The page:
Virgadays542 karma2016-04-12 10:07:35 UTC
On the days I work on the mill I realize I work with all my senses instead of just my eyes when working on a pc.
Early morning I hop on my bike and on my way to the mill I start looking at the weather, trying to figure out what kind of cloth I shall carry on its sails, and if there is enough wind to do certain tasks. After preparing the mill for work the sound a mill produces is important to check if the mill is working properly and can indicate failures early on.
Because the mill has a central position in the village I myself have grown as a member of the community, people recognize me now as 'the lady of the windmill' which to me is very fulfilling compared to my faceless deskjob.
I also love showing around visitors if I can spare the time and help them experience the mill a bit by allowing them to stop the mill using a series of ropes and levers and perhaps take a tour through it's cap.
Now and then I receive technical personell such as aircraft mechanics who are amazed by how much thought out down to the details this seemingly primitive machinery is.
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Virgadays470 karma2016-04-12 11:32:37 UTC
In the lower parts of The Netherlands where the drainage mills stood, milling was historically seen as a woman's profession. The reason for this was that a family couldn't make ends meet from the salary the water board gave a miller, so the husband often went out fishing or worked for a farmer while the wife tended to the mill.
In the higher parts of The Netherlands, A corn mill often stood a couple hundred yards from the village not to be hindered by structures for catching wind. It was often accompanied with an inn providing lodging to travellers. In such a situation the husband often took care of the mill, while the wife ran the inn.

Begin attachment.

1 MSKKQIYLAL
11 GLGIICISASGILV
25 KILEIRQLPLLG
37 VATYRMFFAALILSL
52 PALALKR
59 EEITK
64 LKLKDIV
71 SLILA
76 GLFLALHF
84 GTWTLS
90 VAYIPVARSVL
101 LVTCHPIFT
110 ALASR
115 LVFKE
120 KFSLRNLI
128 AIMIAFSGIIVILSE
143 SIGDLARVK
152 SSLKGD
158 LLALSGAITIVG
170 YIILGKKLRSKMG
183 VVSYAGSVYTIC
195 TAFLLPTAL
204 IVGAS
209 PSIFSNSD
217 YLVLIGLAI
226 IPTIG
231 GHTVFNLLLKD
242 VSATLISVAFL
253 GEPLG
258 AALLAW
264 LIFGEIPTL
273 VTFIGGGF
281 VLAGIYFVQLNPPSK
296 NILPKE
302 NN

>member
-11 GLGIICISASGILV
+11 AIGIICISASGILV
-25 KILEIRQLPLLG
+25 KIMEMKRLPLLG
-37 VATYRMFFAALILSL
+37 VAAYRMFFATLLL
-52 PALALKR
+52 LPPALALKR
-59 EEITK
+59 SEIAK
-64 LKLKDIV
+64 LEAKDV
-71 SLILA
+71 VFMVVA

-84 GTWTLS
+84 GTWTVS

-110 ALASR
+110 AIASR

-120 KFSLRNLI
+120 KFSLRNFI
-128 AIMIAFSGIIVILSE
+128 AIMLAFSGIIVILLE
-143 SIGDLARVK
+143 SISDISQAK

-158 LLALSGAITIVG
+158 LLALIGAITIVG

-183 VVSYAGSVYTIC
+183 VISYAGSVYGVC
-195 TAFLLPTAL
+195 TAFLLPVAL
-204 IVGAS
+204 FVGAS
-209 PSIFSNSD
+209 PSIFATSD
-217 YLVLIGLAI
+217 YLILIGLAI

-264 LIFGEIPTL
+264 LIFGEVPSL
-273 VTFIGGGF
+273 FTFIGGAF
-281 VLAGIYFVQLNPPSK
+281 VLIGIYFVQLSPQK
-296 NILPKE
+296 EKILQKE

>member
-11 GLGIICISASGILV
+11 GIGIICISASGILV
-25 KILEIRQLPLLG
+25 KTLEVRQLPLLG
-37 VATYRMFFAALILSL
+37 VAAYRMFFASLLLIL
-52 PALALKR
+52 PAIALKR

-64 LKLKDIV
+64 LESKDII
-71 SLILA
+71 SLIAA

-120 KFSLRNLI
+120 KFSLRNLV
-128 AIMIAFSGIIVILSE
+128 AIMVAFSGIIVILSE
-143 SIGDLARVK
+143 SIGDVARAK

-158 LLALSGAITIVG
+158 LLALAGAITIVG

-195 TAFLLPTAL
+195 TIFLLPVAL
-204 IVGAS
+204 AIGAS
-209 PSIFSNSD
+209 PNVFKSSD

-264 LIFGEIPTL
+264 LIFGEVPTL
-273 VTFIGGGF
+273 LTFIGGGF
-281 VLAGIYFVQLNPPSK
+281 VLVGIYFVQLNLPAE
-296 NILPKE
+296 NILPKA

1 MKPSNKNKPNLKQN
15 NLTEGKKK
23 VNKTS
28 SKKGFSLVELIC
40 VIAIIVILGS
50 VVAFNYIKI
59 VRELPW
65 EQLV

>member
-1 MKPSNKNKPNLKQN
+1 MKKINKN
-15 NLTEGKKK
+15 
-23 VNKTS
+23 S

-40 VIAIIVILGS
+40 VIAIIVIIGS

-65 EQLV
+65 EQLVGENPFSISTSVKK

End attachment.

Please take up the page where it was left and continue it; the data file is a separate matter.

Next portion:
A village's appearance was often dominated by the churchtower and the windmill, which also signified a cultural divide. The church was God's place, while the windmill -far away from the church's reach- symbolized earthly needs and pleasures. This is why the mill was often accompanied by an inn which also served as a brothel and casino.
Virgadays432 karma2016-04-12 09:10:53 UTC
While this differs a bit for each type of windmill, there indeed is a point at which the mill has to be stopped to prevent damage.
For Dutch cornmills, the maximum sailspeed (depending on their transmission which ranges from 1:5 to 1:8) is about 20 rpm or as millers say: '80 sails'.
If the mill starts turning faster it becomes harder to produce good quality flour.
Drainage mills on the other hand can often turn as fast as their structure allows, sometimes reaching 30 rpm or 120 sails. The main risk from such high speeds is the friction generated by the brake (visible in the proof picture as the wooden blocks pressed against the wheel) when stopping the mill. Sometimes this friction generates so much heat that fire becomes a risk. Many mills have burned down in the past because of this.
To regulate the rpm of the mill, a miller can adjust the amount of cloth covering the sails by reefing or unfurling, much like on a sailboat.
windmill with '4 full sails'
Windmill with '4 half sails'
Needless to say a good understanding of the weather is important to a miller.
Virgadays295 karma2016-04-12 11:22:25 UTC
I think the most common misconception is that a windmill would be an archaic, primitive machine.
People tend to forget that windmills have underwent an evolution of half a millennium driven by trial and error as well as knowledge of materials. For some reason that escapes me many also think of people from the past as 'stupid' or 'less intelligent'.
Whenever I suspect such a sentiment from a visitor I try to point out the clever details in its construction such as for example the fact that 2 gears that are connected to each other never have a number of cogs that can be cleanly divided. This is done to prevent uneven wear and tear, the same principle is found in modern day gearboxes.
Virgadays251 karma2016-04-12 11:12:48 UTC
That reminds me of an American couple that visited the mill I was working on at the time. It was a 17th century post mill constructed from parts of even older mills. The woman complained about how 'rickety' the mill felt (post-mills wobble a bit when turning, much like a ship on the waves).
The only thing I could say was: "Ma'am, this mill is older than your country is."
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